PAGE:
In this article, I will define assistive technology for you and explain how it can help people who need to use it, due to their disability. Let’s get started!
The United States federal government defines assistive technology as; “any item, piece of equipment, or product system, whether acquired commercially off the shelf, modified, or customized, that is used to increase, maintain, or improve functional capabilities of individuals with disabilities.”
What does this mean? Let me explain by providing you with some examples. If someone is totally blind and would like to read, but does not know braille, that person will need technology that can read out loud. One such example is commonly referred to as a dedicated “reading machine.” Reading machines are traditional, common pieces of assistive technology. This is a device that is designed by a manufacturer with simplicity in mind. Think of it as an appliance. It is a system that can read printed and electronic information out loud to the individual. The device typically has a very easy-to-use keyboard interface. The keys on the interface usually have raised images and or Braille dots to explain their function. If one wanted to read a printed letter, the person would place the document on the scanner and then press the “scan and read” key. The device would scan the document with the scanner and then read the document out loud to the individual.
There are other devices that you would typically not consider being assistive technology, such as a smart phone. However, when equipped with the right app, a smart phone can be considered a valuable piece of assistive technology. In the previous example, the individual would need to load a scanning app onto their smart phone. Now, to get the smart phone to read out loud, the individual will need to turn on the text-to-speech app that is installed with the smart phone operating system. When both apps are installed and operating, the individual would load both apps. Then, the person would scan the document with the scanning app. When the document is processed by the scanning app, the person would activate the text-to-speech application to read the document out loud. Such a system can be a little harder to use; however, it can be very effective and valuable. Also, this system may not have the feature set that a traditional reading machine for the blind would have as part of its feature set. In a future blog article, I will review device apps versus more traditional, full-featured assistive technology devices. I will also discuss FREE assistive technology versus assistive technology that one would purchase in another future article.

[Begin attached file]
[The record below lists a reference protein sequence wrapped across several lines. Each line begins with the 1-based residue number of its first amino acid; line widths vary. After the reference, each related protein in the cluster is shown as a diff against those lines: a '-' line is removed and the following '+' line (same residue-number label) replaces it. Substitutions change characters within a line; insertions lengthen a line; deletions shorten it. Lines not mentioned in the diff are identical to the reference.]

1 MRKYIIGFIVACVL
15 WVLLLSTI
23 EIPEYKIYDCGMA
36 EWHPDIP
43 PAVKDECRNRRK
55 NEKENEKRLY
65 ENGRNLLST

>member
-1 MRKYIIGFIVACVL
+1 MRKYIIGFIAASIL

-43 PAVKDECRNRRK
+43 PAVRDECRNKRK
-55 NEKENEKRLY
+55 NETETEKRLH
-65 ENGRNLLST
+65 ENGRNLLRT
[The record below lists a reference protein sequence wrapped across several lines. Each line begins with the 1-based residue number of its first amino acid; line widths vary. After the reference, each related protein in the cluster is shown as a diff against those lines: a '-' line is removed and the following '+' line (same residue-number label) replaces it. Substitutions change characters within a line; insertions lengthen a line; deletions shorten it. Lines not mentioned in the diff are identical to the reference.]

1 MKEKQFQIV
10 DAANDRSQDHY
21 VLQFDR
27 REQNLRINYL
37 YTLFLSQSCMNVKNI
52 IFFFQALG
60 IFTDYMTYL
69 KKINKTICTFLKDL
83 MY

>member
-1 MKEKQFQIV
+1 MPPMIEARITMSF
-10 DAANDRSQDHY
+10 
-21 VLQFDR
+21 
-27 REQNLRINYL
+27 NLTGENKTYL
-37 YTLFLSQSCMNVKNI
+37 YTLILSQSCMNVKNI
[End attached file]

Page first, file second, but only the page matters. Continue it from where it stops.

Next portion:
To summarize, let us refer to the federal definition for assistive technology. If the device or system is a dedicated system such as the “reading machine” or if it is a scanning and text-to-speech app on a smart phone or other mobile device, and if it, “is used to increase, maintain, or improve functional capabilities of individuals with disabilities,” it is considered assistive technology. I understand if this sounds confusing, especially with my two examples, the dedicated reading machine versus the mobile device apps for scanning and text-to-speech. As you browse the site, you will realize that there are many different types of assistive technology. My goal is to help you understand the purpose of assistive technology and help you choose the right technology to perform various tasks. If you do have questions, do not hesitate to contact me through the contact form. I am looking forward to hearing from you.